A study that challenges the presumption by nation-states that citizenship is a pre-condition for the crystallisation of human rights, leaving non-citizens in a parched wasteland in terms of rights. This presumption does not hold true in the age of globalisation. This article provides a critical analysis of Australia's citizenship and multicultural policy in the context of globalisation and global human rights instruments, as well as th notion of national culture underlying Australian regulatory schemes. The author argues that government policy is widening the gap between the rights of citizens and non-citizens and that Australia's nation-based social policy is too narrow. The article concludes that full protection for non-citizens lies in a globalised vision of citizenship.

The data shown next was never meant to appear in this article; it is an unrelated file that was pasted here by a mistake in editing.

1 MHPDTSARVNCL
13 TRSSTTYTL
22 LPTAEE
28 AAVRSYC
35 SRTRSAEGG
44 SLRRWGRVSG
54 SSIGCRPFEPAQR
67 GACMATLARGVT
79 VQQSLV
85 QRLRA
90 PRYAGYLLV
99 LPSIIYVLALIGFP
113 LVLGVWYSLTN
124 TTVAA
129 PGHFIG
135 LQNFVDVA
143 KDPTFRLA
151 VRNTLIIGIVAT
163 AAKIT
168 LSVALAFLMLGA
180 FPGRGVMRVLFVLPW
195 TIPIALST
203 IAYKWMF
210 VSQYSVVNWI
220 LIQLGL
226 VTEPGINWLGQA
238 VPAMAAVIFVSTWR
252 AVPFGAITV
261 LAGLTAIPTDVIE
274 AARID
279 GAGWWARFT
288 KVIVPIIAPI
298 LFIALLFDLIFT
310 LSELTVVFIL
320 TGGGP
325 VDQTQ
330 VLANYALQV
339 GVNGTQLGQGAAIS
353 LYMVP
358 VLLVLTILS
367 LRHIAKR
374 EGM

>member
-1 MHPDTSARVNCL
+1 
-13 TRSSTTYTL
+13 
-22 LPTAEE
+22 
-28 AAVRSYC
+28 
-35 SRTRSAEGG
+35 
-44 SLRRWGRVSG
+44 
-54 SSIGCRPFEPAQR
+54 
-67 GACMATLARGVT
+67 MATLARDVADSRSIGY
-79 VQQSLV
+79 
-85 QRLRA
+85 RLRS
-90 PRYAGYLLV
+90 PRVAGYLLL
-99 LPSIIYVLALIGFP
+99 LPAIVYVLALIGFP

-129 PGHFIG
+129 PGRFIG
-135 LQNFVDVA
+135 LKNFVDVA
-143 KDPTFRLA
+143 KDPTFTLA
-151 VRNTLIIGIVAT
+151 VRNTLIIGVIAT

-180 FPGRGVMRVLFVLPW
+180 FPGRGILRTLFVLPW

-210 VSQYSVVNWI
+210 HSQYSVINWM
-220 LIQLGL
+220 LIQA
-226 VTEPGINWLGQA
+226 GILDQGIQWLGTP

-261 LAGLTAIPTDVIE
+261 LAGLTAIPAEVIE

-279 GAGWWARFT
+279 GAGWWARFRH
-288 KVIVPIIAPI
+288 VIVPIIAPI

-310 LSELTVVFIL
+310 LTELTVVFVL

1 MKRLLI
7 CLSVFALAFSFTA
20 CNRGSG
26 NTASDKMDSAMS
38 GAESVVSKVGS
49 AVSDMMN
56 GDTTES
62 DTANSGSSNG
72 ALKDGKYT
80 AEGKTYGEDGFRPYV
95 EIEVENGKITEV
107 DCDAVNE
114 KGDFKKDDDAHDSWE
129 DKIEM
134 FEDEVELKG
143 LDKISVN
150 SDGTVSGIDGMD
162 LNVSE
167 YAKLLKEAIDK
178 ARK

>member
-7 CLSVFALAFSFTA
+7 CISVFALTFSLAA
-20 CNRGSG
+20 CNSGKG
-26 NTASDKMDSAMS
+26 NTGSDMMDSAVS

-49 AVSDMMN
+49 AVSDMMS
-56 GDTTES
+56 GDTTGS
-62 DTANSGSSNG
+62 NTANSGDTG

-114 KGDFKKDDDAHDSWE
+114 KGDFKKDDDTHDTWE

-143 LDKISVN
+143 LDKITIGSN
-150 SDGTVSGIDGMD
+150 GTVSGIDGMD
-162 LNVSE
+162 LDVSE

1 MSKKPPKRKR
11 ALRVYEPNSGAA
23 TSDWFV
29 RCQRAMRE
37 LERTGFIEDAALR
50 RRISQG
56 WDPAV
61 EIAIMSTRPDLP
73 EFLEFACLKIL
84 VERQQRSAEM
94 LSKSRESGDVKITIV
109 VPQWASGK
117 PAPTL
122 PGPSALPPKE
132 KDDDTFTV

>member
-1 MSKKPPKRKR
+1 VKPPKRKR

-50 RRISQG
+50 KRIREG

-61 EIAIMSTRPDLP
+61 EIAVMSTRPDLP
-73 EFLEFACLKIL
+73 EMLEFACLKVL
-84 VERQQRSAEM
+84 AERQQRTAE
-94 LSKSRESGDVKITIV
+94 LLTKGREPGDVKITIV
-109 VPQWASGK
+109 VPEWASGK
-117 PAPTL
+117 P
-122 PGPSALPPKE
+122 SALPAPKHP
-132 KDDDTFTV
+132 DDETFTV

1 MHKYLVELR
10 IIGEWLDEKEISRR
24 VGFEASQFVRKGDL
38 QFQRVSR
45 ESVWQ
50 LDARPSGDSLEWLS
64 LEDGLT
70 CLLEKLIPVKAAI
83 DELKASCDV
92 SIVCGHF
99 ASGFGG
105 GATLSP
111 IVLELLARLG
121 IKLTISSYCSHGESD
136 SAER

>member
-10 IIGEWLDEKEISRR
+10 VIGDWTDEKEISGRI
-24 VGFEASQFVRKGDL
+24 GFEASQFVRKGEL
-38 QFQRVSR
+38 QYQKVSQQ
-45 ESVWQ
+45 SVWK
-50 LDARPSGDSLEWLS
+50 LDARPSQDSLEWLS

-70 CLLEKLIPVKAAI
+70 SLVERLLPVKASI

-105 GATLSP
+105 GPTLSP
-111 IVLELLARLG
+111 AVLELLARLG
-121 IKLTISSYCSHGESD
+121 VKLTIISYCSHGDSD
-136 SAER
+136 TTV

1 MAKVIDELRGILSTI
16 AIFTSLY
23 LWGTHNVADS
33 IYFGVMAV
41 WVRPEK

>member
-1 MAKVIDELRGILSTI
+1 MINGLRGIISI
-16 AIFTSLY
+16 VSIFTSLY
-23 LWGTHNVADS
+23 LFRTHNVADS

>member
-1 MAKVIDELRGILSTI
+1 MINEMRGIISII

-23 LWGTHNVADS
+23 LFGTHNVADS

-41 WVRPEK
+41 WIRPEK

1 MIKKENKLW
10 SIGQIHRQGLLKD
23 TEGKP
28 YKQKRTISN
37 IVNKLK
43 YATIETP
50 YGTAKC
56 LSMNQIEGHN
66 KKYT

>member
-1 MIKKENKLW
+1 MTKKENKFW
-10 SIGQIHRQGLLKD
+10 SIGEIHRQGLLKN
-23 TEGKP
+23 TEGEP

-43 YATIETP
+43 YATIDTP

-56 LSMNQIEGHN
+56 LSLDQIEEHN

|Number of pages||20|
|Journal||Journal of Migration and Refugee Issues|
|Publication status||Published - 2005|